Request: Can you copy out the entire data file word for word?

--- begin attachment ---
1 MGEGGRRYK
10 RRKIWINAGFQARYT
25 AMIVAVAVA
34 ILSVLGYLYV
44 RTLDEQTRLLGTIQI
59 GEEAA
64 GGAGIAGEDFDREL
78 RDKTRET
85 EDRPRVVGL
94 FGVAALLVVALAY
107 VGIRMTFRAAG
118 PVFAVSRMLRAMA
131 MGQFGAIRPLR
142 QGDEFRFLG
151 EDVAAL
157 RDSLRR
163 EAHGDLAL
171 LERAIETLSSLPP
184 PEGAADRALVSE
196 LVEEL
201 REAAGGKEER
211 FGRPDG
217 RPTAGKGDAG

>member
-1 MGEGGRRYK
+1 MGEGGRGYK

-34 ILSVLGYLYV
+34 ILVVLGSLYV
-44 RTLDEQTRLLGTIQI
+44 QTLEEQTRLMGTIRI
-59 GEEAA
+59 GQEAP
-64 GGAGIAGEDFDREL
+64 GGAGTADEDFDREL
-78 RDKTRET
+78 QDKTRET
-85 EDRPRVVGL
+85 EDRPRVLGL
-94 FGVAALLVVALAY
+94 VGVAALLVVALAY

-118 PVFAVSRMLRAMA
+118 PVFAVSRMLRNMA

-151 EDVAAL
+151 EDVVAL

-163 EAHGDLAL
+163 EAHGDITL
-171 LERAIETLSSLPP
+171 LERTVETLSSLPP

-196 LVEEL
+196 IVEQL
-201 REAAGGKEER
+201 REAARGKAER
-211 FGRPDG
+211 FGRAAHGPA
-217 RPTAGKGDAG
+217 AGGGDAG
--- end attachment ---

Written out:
1 MGEGGRRYK
10 RRKIWINAGFQARYT
25 AMIVAVAVA
34 ILSVLGYLYV
44 RTLDEQTRLLGTIQI
59 GEEAA
64 GGAGIAGEDFDREL
78 RDKTRET
85 EDRPRVVGL
94 FGVAALLVVALAY
107 VGIRMTFRAAG
118 PVFAVSRMLRAMA
131 MGQFGAIRPLR
142 QGDEFRFLG
151 EDVAAL
157 RDSLRR
163 EAHGDLAL
171 LERAIETLSSLPP
184 PEGAADRALVSE
196 LVEEL
201 REAAGGKEER
211 FGRPDG
217 RPTAGKGDAG

>member
-1 MGEGGRRYK
+1 MGEGGRGYK

-34 ILSVLGYLYV
+34 ILVVLGSLYV
-44 RTLDEQTRLLGTIQI
+44 QTLEEQTRLMGTIRI
-59 GEEAA
+59 GQEAP
-64 GGAGIAGEDFDREL
+64 GGAGTADEDFDREL
-78 RDKTRET
+78 QDKTRET
-85 EDRPRVVGL
+85 EDRPRVLGL
-94 FGVAALLVVALAY
+94 VGVAALLVVALAY

-118 PVFAVSRMLRAMA
+118 PVFAVSRMLRNMA

-151 EDVAAL
+151 EDVVAL

-163 EAHGDLAL
+163 EAHGDITL
-171 LERAIETLSSLPP
+171 LERTVETLSSLPP

-196 LVEEL
+196 IVEQL
-201 REAAGGKEER
+201 REAARGKAER
-211 FGRPDG
+211 FGRAAHGPA
-217 RPTAGKGDAG
+217 AGGGDAG